True protein checklist

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Cows do not have a crude protein requirement. yet, many rations still put too much weight on dietary crude protein, says Gabriella Varga, dairy nutritionist at Penn State University. Shift the focus to metabolizable protein instead. Optimizing the synthesis of this “true” protein source in the cow has its rewards. (For more details, please see “Target true protein” in the July 2008 issue.)

Ask your nutritionist how much “true” protein is getting into your rations.

Study up on protein degradability

Before you inquire about the emphasis that metabolizable protein is getting in your rations, familiarize yourself with some of the basic terms associated with protein use by the cow.

Rumen degradable protein (RDP) and rumen undegradable protein (RUP) are two components of dietary crude protein. Rumen microbes take the degradable protein and fermentable carbohydrates that are fed to the cow and turn them into microbial protein. Undegradable protein is just that — the protein fed to the cow that bypasses the rumen.

Together, this microbial protein and undegradable protein form metabolizable protein, Varga explains. The rumen channels this protein to the small intestine — the site of “true” protein absorption. This is where cows absorb amino acids and convert them into milk and milk protein.

Your nutritionist can optimize this process. Many ration-balancing programs use equations to calculate or predict how much metabolizable protein your cows need to make milk.

Now it’s time to find out if this is taking place on your farm. Ask your nutritionist the questions to the right.

Q: Besides crude protein, what other protein needs of my cows are you using to balance the ration?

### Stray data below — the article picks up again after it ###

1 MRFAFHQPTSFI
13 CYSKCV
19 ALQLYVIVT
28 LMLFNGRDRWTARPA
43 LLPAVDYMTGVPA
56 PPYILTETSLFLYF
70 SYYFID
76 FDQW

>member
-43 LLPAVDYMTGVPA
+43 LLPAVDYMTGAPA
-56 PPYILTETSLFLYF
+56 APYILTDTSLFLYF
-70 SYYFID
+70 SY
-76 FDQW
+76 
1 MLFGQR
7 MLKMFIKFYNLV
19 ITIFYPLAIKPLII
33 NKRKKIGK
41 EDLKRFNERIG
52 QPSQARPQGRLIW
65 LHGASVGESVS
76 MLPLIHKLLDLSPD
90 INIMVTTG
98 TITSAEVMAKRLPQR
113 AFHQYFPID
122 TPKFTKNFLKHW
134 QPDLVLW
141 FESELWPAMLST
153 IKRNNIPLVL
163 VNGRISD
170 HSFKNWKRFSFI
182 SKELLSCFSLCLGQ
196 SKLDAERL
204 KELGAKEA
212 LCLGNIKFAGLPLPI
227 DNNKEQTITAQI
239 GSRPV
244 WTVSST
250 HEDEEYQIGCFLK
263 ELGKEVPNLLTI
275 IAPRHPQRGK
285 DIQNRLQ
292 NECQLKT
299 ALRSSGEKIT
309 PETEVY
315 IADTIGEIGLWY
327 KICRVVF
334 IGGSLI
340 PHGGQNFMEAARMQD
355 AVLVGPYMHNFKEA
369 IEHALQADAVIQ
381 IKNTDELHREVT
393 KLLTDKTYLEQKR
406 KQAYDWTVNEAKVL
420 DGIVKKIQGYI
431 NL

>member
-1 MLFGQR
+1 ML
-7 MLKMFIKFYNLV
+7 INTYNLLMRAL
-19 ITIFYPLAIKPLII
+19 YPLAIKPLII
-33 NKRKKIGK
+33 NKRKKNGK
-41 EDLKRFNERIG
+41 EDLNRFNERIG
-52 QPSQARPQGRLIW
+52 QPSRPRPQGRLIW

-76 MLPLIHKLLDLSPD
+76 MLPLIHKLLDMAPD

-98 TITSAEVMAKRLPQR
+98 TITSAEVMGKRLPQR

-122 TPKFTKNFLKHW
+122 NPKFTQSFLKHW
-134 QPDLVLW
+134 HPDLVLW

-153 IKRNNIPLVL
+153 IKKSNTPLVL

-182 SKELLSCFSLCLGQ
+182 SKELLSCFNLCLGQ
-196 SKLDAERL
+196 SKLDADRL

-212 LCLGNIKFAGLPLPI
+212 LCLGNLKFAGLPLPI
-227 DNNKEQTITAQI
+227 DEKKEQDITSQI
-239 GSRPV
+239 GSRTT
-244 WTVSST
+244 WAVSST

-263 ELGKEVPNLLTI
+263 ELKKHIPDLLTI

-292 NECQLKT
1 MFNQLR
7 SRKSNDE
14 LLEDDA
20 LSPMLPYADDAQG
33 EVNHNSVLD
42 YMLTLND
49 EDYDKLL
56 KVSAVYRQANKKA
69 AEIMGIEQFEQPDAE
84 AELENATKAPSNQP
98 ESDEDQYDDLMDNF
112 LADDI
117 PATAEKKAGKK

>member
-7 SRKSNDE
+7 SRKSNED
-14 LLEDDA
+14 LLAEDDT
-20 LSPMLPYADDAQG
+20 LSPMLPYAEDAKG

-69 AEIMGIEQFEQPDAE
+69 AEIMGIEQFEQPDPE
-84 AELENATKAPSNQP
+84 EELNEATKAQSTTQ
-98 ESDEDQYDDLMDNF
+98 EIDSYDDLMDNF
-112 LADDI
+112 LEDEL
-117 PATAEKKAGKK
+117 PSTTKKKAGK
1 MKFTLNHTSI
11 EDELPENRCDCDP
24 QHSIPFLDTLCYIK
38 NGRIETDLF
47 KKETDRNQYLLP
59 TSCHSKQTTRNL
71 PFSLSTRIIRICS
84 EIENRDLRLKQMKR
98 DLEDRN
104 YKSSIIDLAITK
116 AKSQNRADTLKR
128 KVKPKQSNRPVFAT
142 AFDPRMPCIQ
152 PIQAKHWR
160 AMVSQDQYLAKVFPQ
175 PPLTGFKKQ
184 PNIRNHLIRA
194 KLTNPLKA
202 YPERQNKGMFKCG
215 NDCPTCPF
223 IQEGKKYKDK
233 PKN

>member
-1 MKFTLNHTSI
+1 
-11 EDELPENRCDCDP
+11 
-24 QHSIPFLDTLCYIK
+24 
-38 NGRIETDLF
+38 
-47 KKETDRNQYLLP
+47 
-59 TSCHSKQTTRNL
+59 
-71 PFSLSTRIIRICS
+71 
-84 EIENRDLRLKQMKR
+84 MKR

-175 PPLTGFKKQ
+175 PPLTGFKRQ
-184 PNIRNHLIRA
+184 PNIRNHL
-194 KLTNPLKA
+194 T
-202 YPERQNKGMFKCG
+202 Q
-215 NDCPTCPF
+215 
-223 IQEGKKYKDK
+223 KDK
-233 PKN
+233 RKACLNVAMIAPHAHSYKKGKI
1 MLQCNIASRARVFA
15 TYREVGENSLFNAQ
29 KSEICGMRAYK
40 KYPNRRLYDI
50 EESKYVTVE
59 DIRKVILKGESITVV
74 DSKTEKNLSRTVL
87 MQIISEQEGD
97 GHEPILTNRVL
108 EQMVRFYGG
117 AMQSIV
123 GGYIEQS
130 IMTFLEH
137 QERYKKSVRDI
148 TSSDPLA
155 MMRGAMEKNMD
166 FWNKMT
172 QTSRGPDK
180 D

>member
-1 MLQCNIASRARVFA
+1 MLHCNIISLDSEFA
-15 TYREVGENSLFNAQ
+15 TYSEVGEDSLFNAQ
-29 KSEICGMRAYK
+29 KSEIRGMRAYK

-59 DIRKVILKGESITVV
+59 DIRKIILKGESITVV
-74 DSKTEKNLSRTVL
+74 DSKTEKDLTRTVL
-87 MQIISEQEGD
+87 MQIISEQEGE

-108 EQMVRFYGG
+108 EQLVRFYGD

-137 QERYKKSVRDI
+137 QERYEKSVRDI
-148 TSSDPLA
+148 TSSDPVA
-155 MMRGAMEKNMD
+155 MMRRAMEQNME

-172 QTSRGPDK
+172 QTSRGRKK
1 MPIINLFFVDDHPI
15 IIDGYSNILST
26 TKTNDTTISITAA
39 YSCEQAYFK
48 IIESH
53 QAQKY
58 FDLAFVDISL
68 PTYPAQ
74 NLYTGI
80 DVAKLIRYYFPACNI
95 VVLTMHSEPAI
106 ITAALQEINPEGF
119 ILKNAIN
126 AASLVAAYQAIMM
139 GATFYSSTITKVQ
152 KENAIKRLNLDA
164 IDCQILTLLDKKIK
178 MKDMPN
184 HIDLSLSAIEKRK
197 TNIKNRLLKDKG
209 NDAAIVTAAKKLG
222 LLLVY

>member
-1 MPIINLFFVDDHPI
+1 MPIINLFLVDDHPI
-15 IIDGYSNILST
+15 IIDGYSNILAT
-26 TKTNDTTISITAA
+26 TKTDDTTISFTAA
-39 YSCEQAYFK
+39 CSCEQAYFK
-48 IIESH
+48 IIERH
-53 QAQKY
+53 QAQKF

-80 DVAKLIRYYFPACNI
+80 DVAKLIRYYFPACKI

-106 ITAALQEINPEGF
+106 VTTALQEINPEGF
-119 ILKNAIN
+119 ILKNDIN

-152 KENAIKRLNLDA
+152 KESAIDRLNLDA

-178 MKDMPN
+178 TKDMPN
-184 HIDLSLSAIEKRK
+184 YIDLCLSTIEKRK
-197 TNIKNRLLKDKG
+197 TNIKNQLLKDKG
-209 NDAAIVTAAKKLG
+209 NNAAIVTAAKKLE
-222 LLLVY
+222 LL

Emphasis on rumen degradable protein, undegradable protein and metabolizable protein is a good answer. You also want to hear that your nutritionist is giving attention to bypass-protein sources that are highly digestible in the small intestine, says Dwight Roseler, a Land O’ Lakes Purina Feed dairy nutrition consultant in the Great Lakes region.

Q: What is the level of rumen degradable protein in the diet? 

Aim for an RDP level of 9.5 percent to 10 percent of ration dry matter, Varga says. Discuss early-lactation versus late-lactation dry matter intake levels, too. This impacts RDP levels.

Q: What is the level of rumen undegradable protein in the diet?

Aim for a range of 5 percent to 7 percent of diet dry matter. Use a highly digestible bypass protein with a proper amino acid profile, Roseler says.

Q: What sources of amino acids are you using to balance the diet?

Sources of protected amino acids will vary, Roseler says. Use a bypass methionine source. Pay attention to dry matter intake levels. Well-managed herds with high dry matter intake may not need a lot of additional bypass amino acids.

Remember, too, that carbohydrates, especially starch and fiber, help make microbial protein, so balance for them as well, Varga says.

The next step

Are you satisfied with your nutritionist’s answers, or could your ration stand room for improvement when it comes to metabolizable protein? If so, focus on efforts that improve the supply of metabolizable protein and its amino acid profile. You won’t be disappointed with the results.



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